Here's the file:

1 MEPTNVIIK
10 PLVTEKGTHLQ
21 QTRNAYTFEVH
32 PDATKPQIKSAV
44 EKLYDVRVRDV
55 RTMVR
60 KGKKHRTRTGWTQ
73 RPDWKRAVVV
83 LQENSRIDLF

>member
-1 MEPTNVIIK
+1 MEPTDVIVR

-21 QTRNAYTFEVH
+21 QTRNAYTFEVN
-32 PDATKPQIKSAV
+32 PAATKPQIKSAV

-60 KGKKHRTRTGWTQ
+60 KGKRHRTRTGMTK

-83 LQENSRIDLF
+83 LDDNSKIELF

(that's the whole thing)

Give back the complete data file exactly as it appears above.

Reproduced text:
1 MEPTNVIIK
10 PLVTEKGTHLQ
21 QTRNAYTFEVH
32 PDATKPQIKSAV
44 EKLYDVRVRDV
55 RTMVR
60 KGKKHRTRTGWTQ
73 RPDWKRAVVV
83 LQENSRIDLF

>member
-1 MEPTNVIIK
+1 MEPTDVIVR

-21 QTRNAYTFEVH
+21 QTRNAYTFEVN
-32 PDATKPQIKSAV
+32 PAATKPQIKSAV

-60 KGKKHRTRTGWTQ
+60 KGKRHRTRTGMTK

-83 LQENSRIDLF
+83 LDDNSKIELF